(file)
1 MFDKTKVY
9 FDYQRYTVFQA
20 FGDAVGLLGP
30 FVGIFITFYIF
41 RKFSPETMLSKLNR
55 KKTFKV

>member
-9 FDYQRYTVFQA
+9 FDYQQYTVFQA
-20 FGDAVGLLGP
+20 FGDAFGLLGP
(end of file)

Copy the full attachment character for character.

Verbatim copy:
1 MFDKTKVY
9 FDYQRYTVFQA
20 FGDAVGLLGP
30 FVGIFITFYIF
41 RKFSPETMLSKLNR
55 KKTFKV

>member
-9 FDYQRYTVFQA
+9 FDYQQYTVFQA
-20 FGDAVGLLGP
+20 FGDAFGLLGP